Kes review

Battered, neglected boy finds battered, neglected baby kestrel on the Yorkshire moors and decides to bring it up himself.

A 20-words or less outline for a Disney movie, perhaps? Not in the expert hands of Ken Loach... Loach's first feature pulls together a now-familiar, harsh picture of working-class life: abusive mothers, violent brothers and school seen as a pointless stop on the route to pit, shop-floor or unemployment queue, are just some of the highlights. But while it's a world view shorn of sentiment, it's still packed with emotion and insight.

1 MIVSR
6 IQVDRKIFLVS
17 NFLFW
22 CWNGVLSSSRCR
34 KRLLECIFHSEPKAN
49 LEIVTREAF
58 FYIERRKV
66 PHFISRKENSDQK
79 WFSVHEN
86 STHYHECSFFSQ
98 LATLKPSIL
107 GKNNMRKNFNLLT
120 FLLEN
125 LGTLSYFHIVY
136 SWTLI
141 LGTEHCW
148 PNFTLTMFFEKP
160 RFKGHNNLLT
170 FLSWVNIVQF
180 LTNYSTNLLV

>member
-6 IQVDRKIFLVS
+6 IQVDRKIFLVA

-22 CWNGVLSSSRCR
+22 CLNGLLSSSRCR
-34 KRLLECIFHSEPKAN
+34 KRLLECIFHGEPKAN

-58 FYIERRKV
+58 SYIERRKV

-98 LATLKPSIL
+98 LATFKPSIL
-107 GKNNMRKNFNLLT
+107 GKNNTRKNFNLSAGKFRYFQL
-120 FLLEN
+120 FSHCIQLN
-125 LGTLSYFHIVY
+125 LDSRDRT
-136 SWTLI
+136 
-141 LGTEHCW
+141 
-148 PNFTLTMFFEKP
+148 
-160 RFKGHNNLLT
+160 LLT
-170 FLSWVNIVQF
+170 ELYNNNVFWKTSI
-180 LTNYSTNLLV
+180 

Bullying gamesmaster Glover inflicting selfish fantasies of playing for Man U on the kids is the sequence everyone talks about. But the sight that haunts longest is the sheer joy on the face of Billy (Bradley) as he trains the bird on the moorsl, and it's a joy made all the more poignant by the tragedies that follow it. The background may be slightly dated now, but Kes is still an exceptional example of British cinema.

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